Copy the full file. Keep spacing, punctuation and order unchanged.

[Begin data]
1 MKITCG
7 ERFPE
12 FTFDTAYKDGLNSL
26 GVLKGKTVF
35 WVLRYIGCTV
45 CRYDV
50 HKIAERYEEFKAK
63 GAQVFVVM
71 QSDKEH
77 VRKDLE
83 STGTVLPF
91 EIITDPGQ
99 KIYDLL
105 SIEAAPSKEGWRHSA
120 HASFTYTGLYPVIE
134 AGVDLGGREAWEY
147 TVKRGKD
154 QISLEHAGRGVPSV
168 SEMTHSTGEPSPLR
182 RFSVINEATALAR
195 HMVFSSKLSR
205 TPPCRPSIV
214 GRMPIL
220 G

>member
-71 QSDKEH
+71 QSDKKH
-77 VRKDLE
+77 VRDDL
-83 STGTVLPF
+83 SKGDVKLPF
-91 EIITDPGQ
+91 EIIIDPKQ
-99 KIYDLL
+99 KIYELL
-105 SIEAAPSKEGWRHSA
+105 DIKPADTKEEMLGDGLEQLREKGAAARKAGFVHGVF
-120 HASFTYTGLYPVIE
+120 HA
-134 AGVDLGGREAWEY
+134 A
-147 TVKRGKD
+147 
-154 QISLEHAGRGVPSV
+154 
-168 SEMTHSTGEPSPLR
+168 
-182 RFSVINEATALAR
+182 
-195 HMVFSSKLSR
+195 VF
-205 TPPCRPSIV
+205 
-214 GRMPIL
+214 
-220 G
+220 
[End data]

1 MKITCG
7 ERFPE
12 FTFDTAYKDGLNSL
26 GVLKGKTVF
35 WVLRYIGCTV
45 CRYDV
50 HKIAERYEEFKAK
63 GAQVFVVM
71 QSDKEH
77 VRKDLE
83 STGTVLPF
91 EIITDPGQ
99 KIYDLL
105 SIEAAPSKEGWRHSA
120 HASFTYTGLYPVIE
134 AGVDLGGREAWEY
147 TVKRGKD
154 QISLEHAGRGVPSV
168 SEMTHSTGEPSPLR
182 RFSVINEATALAR
195 HMVFSSKLSR
205 TPPCRPSIV
214 GRMPIL
220 G

>member
-71 QSDKEH
+71 QSDKKH
-77 VRKDLE
+77 VRDDL
-83 STGTVLPF
+83 SKGDVKLPF
-91 EIITDPGQ
+91 EIIIDPKQ
-99 KIYDLL
+99 KIYELL
-105 SIEAAPSKEGWRHSA
+105 DIKPADTKEEMLGDGLEQLREKGAAARKAGFVHGVF
-120 HASFTYTGLYPVIE
+120 HA
-134 AGVDLGGREAWEY
+134 A
-147 TVKRGKD
+147 
-154 QISLEHAGRGVPSV
+154 
-168 SEMTHSTGEPSPLR
+168 
-182 RFSVINEATALAR
+182 
-195 HMVFSSKLSR
+195 VF
-205 TPPCRPSIV
+205 
-214 GRMPIL
+214 
-220 G
+220 